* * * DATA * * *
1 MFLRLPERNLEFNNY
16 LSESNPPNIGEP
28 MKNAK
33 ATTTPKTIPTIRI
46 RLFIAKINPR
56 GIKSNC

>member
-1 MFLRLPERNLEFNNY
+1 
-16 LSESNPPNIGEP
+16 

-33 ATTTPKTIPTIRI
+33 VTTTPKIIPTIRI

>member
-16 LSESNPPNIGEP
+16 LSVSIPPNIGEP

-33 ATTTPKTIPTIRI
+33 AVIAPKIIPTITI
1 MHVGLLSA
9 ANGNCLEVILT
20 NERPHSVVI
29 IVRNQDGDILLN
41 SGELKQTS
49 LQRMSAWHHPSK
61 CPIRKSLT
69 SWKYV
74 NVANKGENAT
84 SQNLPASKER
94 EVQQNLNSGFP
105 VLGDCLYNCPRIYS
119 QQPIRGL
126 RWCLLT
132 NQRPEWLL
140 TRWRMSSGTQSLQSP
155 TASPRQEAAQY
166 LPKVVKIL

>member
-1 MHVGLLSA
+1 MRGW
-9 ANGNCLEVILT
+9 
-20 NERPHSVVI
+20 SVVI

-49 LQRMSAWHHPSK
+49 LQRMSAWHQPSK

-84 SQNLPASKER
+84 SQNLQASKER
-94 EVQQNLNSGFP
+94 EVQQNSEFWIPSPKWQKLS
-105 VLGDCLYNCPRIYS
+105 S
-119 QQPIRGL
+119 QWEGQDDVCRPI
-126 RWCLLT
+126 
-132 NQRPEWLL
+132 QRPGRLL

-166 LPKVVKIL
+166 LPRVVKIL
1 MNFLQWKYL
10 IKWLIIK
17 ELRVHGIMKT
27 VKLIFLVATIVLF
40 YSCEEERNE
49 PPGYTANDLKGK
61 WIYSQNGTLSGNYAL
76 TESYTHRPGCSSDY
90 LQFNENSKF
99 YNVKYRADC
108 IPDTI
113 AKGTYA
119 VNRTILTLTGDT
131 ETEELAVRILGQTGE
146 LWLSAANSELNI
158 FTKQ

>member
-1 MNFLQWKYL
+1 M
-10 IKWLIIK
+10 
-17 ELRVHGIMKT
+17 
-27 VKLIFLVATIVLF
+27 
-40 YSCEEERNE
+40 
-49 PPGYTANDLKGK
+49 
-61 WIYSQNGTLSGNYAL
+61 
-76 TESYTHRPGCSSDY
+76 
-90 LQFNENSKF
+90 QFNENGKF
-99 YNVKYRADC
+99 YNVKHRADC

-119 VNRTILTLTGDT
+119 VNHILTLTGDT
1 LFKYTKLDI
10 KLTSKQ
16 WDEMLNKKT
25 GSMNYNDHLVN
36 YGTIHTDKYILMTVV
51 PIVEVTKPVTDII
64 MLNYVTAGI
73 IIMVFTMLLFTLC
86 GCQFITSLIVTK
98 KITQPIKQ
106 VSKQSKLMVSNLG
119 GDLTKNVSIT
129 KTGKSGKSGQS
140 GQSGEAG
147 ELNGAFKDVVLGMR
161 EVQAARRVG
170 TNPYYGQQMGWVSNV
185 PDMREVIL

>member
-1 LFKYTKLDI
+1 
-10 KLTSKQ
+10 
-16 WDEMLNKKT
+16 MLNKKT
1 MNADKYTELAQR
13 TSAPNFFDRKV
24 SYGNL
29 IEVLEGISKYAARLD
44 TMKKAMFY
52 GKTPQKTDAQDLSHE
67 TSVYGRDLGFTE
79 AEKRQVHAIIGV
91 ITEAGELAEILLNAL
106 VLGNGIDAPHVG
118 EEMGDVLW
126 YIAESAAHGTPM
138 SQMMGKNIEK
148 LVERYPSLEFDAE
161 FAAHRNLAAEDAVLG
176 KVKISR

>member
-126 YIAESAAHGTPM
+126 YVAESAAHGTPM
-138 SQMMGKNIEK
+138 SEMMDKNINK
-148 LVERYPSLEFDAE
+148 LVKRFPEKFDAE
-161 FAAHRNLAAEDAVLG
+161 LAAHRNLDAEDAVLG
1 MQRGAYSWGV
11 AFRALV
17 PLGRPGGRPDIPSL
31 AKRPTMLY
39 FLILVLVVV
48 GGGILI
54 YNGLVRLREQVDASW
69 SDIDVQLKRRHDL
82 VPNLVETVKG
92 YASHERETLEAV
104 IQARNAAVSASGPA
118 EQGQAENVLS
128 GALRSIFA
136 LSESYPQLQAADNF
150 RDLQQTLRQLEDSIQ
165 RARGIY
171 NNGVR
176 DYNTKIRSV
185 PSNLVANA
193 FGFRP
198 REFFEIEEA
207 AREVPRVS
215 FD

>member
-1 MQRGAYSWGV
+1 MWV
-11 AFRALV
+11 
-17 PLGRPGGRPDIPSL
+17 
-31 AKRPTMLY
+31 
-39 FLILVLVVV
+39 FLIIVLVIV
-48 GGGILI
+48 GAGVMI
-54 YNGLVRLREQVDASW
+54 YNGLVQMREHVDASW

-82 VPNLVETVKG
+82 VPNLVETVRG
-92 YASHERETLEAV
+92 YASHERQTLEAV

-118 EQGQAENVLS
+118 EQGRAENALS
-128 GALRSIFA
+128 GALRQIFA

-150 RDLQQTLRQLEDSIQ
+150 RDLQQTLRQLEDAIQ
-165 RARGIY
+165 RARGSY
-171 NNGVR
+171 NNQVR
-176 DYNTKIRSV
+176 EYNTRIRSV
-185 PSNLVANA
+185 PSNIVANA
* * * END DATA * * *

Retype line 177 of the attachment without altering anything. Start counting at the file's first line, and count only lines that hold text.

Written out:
-17 PLGRPGGRPDIPSL